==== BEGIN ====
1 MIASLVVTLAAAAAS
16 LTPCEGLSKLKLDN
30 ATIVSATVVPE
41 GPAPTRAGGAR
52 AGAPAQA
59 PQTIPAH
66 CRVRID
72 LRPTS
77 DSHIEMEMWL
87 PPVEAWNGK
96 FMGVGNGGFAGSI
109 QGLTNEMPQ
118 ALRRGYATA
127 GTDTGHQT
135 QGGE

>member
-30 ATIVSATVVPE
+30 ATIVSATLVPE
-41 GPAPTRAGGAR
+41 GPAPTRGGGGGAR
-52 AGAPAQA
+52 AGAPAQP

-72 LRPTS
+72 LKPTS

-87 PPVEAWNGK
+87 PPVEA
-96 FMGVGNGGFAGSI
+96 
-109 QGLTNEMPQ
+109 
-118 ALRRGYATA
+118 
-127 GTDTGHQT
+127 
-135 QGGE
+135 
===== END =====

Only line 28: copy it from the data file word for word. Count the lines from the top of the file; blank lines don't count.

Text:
+96 